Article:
What´s Borderline Personality Disorder?

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Borderline Personality Disorder
Have you ever been driving down a highway and suddenly can’t remember the last few miles? This light form of a common psychological phenomenon experienced by most people is called dissociation. People diagnosed with Borderline Personality Disorder often dissociate much more severely as a defense mechanism. Borderline Personality Disorder is a debilitating mental illness marked by emotional, behavioral, and relational instability; patients with BPD often make desperate attempts to avoid being abandoned, called “defense mechanisms”.
Emotional instability can be seen in extreme mood swings – episodes of intense irritability, dysphoria, and anxiety (Bayer 46). The borderline personality may alternate among fragile,
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They may abuse substances, gamble often, drive recklessly, or spend money carelessly. BPD patients are extreme risk takers and are constantly seeking new things to do (Bayer 47). Some behavior seen in Borderline patients is exceedingly self-damaging. This type of behavior ranges from sabotaging relationships, and skipping graduation to wrecking accomplishments at work. Even worse, BPD patients may damage themselves physically by burning or cutting their skin; suicide attempts are also prevalent. Around 8-10 percent of BPD patients actually kill themselves (Bayer 47). In other instances, life long handicaps are results from self-inflicted abuse or failed suicide attempts. Behavioral discrepancies in patients are often brought on by other’s threat of separation and rejection or by an expectation that a BPD patient must undertake greater responsibility (Bayer 47).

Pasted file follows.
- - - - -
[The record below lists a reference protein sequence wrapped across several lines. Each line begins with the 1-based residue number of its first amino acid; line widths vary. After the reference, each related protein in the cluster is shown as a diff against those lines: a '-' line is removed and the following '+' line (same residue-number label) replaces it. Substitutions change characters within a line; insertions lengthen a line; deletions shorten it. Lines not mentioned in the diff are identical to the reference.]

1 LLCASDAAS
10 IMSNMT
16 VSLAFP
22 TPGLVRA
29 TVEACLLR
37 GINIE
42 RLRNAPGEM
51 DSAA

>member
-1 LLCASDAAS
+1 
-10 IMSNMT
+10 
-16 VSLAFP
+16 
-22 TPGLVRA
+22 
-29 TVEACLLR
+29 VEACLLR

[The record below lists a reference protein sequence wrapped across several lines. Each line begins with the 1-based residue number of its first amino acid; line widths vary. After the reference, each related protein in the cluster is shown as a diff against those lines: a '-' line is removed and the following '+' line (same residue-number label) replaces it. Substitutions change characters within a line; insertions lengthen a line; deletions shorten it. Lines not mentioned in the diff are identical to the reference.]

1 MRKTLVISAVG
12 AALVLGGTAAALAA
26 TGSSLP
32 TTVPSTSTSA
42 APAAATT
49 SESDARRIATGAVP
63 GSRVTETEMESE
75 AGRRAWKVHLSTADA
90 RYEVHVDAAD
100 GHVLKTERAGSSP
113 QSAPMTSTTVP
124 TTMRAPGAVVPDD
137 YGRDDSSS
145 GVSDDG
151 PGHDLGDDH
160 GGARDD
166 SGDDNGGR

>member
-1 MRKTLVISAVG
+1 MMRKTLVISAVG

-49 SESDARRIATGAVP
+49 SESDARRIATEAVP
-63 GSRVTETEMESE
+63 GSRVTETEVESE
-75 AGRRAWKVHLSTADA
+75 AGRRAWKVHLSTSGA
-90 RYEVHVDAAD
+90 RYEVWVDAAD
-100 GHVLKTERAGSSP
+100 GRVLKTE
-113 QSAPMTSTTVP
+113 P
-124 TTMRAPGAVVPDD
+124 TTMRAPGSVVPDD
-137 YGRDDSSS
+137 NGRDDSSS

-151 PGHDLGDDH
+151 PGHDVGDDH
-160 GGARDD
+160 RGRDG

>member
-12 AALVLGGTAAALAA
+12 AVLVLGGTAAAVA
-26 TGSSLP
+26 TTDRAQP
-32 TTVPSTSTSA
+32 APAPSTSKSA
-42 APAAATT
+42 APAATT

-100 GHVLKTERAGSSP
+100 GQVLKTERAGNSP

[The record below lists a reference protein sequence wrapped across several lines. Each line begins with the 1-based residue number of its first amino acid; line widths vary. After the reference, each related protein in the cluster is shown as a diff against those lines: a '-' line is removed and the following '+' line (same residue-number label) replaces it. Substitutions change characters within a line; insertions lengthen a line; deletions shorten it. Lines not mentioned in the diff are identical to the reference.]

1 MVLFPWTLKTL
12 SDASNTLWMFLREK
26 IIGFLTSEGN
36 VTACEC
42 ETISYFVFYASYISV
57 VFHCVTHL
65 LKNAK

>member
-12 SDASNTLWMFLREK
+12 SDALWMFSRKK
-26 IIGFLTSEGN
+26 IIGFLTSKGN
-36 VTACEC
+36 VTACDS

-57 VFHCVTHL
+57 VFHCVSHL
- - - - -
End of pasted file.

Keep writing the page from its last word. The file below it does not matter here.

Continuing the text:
A pattern of volatile, intense relations regularly accompanies Borderline Personality Disorder (Bayer 45). When meeting new people, Borderlines often idealize them as their prospective friend, caregiver, or significant other. However when the new person fails to meet the patient’s impractical desires, anger and demanding behavior set in. BPD patients are far quicker to reveal intricate details about themselves with virtual strangers than non-borderline people
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Emotional withdrawal is common when the parent of a Borderline is also suffering from the disorder. For example, a mother dreading rejection from their child may defend herself by withdrawing emotionally, and the absence of the child’s mother causes the child to become even more needy, so to guard themselves from abandonment, they learn to withdraw too (Bayer 47). Another defense mechanism used by Borderlines is referred to as splitting. In this situation the ‘part objects’ (good and bad) substitute psychologically for the whole person, who has both assets and weaknesses. The patient learns to separate their ‘good’ self from their ‘bad’ self, and these two sources of identity become extremely detached from one another (Bayer 47). The idealized self stands in glaring contrast to the bad self, who seems to have no redeeming assets. This delusional way of seeing the world develops a routine used to secure the patient from distress and rejection. However this defense usually sets up the borderline person for repeated discouragement (Bayer
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